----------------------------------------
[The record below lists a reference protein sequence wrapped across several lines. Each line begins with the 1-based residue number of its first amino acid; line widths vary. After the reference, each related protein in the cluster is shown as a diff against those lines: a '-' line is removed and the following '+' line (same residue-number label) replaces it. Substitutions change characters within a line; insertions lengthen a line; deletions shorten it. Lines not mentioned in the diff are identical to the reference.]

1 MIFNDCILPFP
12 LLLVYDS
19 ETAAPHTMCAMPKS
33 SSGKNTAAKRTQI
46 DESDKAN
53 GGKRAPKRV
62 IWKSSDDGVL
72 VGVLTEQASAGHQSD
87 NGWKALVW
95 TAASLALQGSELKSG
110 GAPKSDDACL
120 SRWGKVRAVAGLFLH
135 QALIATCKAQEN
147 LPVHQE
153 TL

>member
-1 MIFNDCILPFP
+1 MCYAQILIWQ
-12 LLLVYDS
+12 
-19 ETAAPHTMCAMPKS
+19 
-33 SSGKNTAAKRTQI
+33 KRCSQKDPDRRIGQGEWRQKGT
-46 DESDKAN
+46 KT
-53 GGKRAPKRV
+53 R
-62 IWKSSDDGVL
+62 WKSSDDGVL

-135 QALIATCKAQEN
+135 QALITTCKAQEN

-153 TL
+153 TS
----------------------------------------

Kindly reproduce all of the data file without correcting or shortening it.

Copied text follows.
[The record below lists a reference protein sequence wrapped across several lines. Each line begins with the 1-based residue number of its first amino acid; line widths vary. After the reference, each related protein in the cluster is shown as a diff against those lines: a '-' line is removed and the following '+' line (same residue-number label) replaces it. Substitutions change characters within a line; insertions lengthen a line; deletions shorten it. Lines not mentioned in the diff are identical to the reference.]

1 MIFNDCILPFP
12 LLLVYDS
19 ETAAPHTMCAMPKS
33 SSGKNTAAKRTQI
46 DESDKAN
53 GGKRAPKRV
62 IWKSSDDGVL
72 VGVLTEQASAGHQSD
87 NGWKALVW
95 TAASLALQGSELKSG
110 GAPKSDDACL
120 SRWGKVRAVAGLFLH
135 QALIATCKAQEN
147 LPVHQE
153 TL

>member
-1 MIFNDCILPFP
+1 MCYAQILIWQ
-12 LLLVYDS
+12 
-19 ETAAPHTMCAMPKS
+19 
-33 SSGKNTAAKRTQI
+33 KRCSQKDPDRRIGQGEWRQKGT
-46 DESDKAN
+46 KT
-53 GGKRAPKRV
+53 R
-62 IWKSSDDGVL
+62 WKSSDDGVL

-135 QALIATCKAQEN
+135 QALITTCKAQEN

-153 TL
+153 TS